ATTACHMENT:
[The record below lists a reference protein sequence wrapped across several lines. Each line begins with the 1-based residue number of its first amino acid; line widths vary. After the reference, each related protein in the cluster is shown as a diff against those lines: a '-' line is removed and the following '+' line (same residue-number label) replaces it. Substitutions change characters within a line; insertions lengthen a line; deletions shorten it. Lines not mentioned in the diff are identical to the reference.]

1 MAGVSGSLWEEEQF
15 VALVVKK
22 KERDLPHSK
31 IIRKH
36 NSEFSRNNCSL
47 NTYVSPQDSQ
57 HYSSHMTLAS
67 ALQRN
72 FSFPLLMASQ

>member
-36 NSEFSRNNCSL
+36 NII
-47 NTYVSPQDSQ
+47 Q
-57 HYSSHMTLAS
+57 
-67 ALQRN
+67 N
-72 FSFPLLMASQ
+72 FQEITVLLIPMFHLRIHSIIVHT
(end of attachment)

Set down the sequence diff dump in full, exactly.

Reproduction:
[The record below lists a reference protein sequence wrapped across several lines. Each line begins with the 1-based residue number of its first amino acid; line widths vary. After the reference, each related protein in the cluster is shown as a diff against those lines: a '-' line is removed and the following '+' line (same residue-number label) replaces it. Substitutions change characters within a line; insertions lengthen a line; deletions shorten it. Lines not mentioned in the diff are identical to the reference.]

1 MAGVSGSLWEEEQF
15 VALVVKK
22 KERDLPHSK
31 IIRKH
36 NSEFSRNNCSL
47 NTYVSPQDSQ
57 HYSSHMTLAS
67 ALQRN
72 FSFPLLMASQ

>member
-36 NSEFSRNNCSL
+36 NII
-47 NTYVSPQDSQ
+47 Q
-57 HYSSHMTLAS
+57 
-67 ALQRN
+67 N
-72 FSFPLLMASQ
+72 FQEITVLLIPMFHLRIHSIIVHT